Here we find three distinct presences at the intersection of Cooke and Benevolent Streets. The Burrough-Aldrich House, originally a large Federal House by John Holden Greene, owes its somewhat bombastic beefiness to the remodeling done in the early twentieth century for Senator Nelson W. Aldrich by Stone, Carpenter & Willson; could the original builders possibly have anticipated its ownership by the “General Manager of the United States” when they sited it so imposingly? Since the mid-1970s this has been the administrative headquarters of the Rhode Island Historical Society. Next chronologically is the stalwart Adams House (26 Cooke Street), a sturdy, no-frills Italianate house for a cotton broker. The riotous wrought-iron canopy and porch on the south side seem a bit much, whether original or new, sort of like lace trim on a Brooks Brothers suit. Back on the west side of the street, Albert Harkness’s suave Regency Moderne confection [Elsie Coe Rice House], built for the widow of a manufacturer, is typical of the slippery stylization Harkness practiced so well. The exterior form was by the 1930s an old chestnut, but the detail is delicious; stylized bucrania (ox skulls decorated with garlands used as decoration in Roman friezes) incised into the frieze above the large and large-paned bow windows, Corinthian capitals that seem filtered through Picasso’s cubist period, and (barely visible) one of the laciest lattice porches ever – but an integral part of the overall design, in a way the Adams porch is not.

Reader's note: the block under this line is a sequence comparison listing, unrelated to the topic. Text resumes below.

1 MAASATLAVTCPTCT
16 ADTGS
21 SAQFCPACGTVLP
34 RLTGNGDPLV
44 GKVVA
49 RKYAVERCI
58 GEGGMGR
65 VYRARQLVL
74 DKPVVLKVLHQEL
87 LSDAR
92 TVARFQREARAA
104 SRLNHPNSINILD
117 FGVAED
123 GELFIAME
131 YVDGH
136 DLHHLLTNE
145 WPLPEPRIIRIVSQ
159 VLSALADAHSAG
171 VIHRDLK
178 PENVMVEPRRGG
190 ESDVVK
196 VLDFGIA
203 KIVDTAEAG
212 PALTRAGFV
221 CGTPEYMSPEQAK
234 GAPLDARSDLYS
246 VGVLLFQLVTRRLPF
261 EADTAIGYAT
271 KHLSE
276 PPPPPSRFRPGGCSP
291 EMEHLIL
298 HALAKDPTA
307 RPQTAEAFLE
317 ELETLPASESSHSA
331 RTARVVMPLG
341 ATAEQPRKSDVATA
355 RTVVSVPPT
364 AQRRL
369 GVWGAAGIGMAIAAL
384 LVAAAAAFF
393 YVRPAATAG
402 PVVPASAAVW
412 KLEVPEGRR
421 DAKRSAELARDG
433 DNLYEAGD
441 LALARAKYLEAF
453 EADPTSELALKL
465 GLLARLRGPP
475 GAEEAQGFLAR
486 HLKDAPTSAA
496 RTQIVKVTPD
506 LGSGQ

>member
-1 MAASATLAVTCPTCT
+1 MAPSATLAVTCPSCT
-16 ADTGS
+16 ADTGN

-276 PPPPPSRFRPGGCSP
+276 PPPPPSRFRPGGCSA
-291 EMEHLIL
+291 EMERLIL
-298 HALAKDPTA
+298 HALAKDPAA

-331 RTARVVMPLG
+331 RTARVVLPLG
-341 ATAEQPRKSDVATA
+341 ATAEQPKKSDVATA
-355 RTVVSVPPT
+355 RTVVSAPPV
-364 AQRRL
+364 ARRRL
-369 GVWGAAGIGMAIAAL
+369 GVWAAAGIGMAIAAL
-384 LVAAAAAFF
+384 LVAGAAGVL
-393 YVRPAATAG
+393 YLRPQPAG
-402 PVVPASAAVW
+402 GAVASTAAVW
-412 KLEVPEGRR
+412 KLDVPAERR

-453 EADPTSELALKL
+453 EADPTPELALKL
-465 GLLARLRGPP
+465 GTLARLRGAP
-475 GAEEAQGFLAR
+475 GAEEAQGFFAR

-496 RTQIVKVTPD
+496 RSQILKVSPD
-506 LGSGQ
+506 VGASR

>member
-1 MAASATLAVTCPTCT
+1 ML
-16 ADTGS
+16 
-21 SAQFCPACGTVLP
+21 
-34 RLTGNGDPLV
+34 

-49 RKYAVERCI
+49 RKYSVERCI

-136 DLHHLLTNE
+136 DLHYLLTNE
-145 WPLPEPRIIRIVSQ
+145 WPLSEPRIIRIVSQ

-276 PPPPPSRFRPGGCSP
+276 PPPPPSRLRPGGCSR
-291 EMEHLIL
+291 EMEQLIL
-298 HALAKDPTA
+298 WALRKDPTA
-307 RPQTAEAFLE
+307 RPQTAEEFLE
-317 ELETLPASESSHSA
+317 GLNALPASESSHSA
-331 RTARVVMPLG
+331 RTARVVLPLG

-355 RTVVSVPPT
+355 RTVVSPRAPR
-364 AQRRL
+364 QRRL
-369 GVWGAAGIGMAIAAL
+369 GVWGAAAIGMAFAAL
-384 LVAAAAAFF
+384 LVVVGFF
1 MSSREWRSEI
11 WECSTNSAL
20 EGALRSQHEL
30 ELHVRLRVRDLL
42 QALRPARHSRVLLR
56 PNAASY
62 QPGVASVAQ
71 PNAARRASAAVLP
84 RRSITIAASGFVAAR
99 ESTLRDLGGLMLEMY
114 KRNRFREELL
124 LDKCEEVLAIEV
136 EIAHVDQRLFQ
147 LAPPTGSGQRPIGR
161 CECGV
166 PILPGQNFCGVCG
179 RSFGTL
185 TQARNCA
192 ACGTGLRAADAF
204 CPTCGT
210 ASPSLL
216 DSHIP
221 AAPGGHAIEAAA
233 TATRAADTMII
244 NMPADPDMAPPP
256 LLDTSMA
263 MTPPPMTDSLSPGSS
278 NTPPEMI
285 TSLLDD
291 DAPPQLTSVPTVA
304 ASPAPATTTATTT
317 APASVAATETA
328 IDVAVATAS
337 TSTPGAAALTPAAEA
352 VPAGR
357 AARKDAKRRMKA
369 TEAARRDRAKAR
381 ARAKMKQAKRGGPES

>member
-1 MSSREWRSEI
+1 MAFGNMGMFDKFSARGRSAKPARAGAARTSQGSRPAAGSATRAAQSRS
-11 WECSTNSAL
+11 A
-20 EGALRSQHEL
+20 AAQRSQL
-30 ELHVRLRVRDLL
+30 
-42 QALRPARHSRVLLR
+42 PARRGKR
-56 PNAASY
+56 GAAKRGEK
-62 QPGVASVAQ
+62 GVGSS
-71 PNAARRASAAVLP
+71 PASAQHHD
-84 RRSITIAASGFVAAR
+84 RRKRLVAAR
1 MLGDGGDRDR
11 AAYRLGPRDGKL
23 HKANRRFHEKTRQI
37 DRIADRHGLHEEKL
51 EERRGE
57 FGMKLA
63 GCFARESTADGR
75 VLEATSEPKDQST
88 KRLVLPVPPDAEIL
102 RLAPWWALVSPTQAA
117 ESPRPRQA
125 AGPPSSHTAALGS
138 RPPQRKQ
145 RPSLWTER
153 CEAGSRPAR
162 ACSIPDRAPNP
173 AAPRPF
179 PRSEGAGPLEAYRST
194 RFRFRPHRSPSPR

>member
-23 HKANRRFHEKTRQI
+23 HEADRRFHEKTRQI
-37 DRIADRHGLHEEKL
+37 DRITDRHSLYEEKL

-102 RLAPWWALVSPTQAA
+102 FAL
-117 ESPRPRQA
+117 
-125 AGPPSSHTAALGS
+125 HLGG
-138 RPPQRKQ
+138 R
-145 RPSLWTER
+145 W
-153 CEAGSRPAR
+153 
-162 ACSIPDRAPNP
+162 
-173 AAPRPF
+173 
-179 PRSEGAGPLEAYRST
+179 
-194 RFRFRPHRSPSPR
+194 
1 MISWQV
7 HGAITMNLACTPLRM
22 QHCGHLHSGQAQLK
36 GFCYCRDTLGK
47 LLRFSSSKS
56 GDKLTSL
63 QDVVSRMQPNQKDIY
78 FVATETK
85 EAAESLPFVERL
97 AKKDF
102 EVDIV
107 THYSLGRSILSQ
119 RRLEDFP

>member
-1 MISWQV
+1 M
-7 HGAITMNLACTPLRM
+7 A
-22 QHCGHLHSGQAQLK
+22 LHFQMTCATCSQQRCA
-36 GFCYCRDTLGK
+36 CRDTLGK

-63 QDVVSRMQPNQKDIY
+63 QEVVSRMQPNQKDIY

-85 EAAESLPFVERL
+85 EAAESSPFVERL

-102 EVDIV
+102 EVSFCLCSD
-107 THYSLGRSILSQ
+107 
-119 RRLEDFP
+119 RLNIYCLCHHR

– 2003 Guide to Providence Architecture